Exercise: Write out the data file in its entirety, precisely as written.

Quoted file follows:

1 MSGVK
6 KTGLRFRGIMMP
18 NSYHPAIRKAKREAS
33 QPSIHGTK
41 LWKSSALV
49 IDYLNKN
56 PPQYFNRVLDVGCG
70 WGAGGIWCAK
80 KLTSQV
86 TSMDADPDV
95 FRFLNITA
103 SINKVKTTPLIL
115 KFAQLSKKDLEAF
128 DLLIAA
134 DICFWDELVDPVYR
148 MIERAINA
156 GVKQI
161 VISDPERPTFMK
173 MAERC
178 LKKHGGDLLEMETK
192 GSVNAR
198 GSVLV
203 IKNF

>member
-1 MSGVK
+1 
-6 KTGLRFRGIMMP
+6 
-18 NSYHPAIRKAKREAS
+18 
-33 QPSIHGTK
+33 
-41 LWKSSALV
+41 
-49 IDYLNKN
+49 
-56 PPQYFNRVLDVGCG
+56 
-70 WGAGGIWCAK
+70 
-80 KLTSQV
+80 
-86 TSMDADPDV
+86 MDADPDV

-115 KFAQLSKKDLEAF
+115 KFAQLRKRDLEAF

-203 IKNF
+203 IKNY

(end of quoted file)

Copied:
1 MSGVK
6 KTGLRFRGIMMP
18 NSYHPAIRKAKREAS
33 QPSIHGTK
41 LWKSSALV
49 IDYLNKN
56 PPQYFNRVLDVGCG
70 WGAGGIWCAK
80 KLTSQV
86 TSMDADPDV
95 FRFLNITA
103 SINKVKTTPLIL
115 KFAQLSKKDLEAF
128 DLLIAA
134 DICFWDELVDPVYR
148 MIERAINA
156 GVKQI
161 VISDPERPTFMK
173 MAERC
178 LKKHGGDLLEMETK
192 GSVNAR
198 GSVLV
203 IKNF

>member
-1 MSGVK
+1 
-6 KTGLRFRGIMMP
+6 
-18 NSYHPAIRKAKREAS
+18 
-33 QPSIHGTK
+33 
-41 LWKSSALV
+41 
-49 IDYLNKN
+49 
-56 PPQYFNRVLDVGCG
+56 
-70 WGAGGIWCAK
+70 
-80 KLTSQV
+80 
-86 TSMDADPDV
+86 MDADPDV

-115 KFAQLSKKDLEAF
+115 KFAQLRKRDLEAF

-203 IKNF
+203 IKNY